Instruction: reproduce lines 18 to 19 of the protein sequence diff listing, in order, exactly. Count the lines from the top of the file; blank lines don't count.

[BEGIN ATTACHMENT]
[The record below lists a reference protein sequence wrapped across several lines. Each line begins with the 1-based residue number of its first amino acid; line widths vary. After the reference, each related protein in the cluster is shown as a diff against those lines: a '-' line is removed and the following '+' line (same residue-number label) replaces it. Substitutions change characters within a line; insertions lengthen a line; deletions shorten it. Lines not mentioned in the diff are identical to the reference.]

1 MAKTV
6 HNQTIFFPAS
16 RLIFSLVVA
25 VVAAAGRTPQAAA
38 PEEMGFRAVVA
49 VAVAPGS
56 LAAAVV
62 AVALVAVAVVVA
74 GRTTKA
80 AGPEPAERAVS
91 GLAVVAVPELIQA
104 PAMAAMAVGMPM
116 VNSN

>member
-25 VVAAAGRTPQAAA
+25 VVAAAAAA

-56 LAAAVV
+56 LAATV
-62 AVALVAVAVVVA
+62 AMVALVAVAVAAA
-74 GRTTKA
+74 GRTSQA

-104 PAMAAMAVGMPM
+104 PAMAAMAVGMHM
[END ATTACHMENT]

-56 LAAAVV
+56 LAATV